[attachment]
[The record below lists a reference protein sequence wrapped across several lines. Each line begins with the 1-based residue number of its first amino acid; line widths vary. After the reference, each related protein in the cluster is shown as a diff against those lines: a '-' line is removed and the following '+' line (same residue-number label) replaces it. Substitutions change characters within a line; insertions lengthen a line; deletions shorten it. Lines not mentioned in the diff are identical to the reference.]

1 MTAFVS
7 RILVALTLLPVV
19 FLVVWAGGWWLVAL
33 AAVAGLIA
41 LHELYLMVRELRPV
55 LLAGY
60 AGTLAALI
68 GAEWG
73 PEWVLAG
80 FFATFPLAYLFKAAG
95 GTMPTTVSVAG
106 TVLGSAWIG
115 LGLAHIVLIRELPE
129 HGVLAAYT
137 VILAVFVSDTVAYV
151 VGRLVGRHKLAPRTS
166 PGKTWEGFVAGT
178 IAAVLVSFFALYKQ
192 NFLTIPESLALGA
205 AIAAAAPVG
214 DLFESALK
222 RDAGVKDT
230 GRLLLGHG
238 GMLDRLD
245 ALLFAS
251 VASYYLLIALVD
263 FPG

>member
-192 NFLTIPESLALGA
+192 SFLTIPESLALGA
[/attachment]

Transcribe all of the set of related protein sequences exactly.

[The record below lists a reference protein sequence wrapped across several lines. Each line begins with the 1-based residue number of its first amino acid; line widths vary. After the reference, each related protein in the cluster is shown as a diff against those lines: a '-' line is removed and the following '+' line (same residue-number label) replaces it. Substitutions change characters within a line; insertions lengthen a line; deletions shorten it. Lines not mentioned in the diff are identical to the reference.]

1 MTAFVS
7 RILVALTLLPVV
19 FLVVWAGGWWLVAL
33 AAVAGLIA
41 LHELYLMVRELRPV
55 LLAGY
60 AGTLAALI
68 GAEWG
73 PEWVLAG
80 FFATFPLAYLFKAAG
95 GTMPTTVSVAG
106 TVLGSAWIG
115 LGLAHIVLIRELPE
129 HGVLAAYT
137 VILAVFVSDTVAYV
151 VGRLVGRHKLAPRTS
166 PGKTWEGFVAGT
178 IAAVLVSFFALYKQ
192 NFLTIPESLALGA
205 AIAAAAPVG
214 DLFESALK
222 RDAGVKDT
230 GRLLLGHG
238 GMLDRLD
245 ALLFAS
251 VASYYLLIALVD
263 FPG

>member
-192 NFLTIPESLALGA
+192 SFLTIPESLALGA